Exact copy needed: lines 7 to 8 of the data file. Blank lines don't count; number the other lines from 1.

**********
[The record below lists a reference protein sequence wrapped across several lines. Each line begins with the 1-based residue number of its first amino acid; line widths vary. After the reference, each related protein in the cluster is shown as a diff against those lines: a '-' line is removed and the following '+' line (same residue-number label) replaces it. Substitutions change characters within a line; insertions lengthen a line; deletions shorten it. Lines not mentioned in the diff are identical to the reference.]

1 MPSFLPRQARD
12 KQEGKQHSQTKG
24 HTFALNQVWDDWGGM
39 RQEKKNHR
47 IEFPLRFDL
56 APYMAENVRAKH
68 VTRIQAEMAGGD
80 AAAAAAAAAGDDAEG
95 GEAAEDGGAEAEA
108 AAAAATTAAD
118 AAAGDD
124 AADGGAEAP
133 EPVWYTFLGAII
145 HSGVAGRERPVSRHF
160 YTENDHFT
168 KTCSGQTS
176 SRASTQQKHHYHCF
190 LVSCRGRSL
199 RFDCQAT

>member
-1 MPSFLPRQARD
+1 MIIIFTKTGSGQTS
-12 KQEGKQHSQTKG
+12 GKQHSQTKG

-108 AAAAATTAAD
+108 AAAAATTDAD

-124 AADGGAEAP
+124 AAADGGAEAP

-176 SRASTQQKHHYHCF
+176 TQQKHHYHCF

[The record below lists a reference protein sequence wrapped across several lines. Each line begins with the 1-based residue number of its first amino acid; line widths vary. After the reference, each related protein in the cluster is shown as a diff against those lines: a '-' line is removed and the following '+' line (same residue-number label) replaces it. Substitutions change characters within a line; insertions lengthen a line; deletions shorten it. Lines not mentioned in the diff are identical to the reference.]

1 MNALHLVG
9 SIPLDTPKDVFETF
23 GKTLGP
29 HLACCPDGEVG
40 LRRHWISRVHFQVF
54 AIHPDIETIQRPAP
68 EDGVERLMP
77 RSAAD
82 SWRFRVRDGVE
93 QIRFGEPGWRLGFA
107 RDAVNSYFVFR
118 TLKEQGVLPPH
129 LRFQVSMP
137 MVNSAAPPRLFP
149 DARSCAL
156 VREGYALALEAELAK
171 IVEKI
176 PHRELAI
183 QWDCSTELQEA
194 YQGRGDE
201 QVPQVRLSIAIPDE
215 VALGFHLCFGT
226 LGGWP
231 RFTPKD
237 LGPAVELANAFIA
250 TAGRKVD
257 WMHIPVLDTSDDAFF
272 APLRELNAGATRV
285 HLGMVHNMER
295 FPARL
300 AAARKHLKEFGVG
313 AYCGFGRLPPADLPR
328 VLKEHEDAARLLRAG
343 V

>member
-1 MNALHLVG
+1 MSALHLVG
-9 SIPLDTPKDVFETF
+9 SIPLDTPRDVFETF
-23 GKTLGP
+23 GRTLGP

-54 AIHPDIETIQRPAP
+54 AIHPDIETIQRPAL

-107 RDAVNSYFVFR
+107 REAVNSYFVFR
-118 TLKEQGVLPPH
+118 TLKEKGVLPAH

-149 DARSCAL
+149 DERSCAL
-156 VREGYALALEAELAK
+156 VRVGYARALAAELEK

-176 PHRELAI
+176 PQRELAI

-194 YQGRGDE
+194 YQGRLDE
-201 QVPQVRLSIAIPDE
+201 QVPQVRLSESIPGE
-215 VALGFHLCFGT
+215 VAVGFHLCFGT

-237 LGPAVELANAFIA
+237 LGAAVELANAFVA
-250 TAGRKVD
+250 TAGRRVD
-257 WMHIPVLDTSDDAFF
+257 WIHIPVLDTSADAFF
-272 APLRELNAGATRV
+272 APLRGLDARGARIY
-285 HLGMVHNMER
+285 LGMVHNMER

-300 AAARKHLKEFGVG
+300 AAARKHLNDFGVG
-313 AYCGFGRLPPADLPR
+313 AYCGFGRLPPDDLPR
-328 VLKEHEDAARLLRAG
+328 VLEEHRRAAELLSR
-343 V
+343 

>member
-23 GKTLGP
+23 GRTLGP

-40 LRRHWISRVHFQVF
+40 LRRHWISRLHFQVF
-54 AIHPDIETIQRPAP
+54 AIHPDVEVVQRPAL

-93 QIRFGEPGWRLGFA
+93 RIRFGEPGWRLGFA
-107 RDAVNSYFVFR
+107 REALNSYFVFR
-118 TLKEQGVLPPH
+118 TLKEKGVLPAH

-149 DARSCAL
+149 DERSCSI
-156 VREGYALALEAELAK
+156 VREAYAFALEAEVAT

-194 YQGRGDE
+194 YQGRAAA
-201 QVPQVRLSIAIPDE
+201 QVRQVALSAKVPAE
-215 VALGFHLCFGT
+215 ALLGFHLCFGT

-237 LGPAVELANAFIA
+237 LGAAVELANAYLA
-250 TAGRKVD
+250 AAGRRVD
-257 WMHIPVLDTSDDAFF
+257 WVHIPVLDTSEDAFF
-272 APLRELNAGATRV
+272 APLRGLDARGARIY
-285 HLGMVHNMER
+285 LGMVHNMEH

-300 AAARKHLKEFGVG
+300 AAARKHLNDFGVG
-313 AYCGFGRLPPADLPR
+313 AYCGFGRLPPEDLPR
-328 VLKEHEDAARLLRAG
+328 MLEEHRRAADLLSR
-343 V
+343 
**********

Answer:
56 APYMAENVRAKH
68 VTRIQAEMAGGD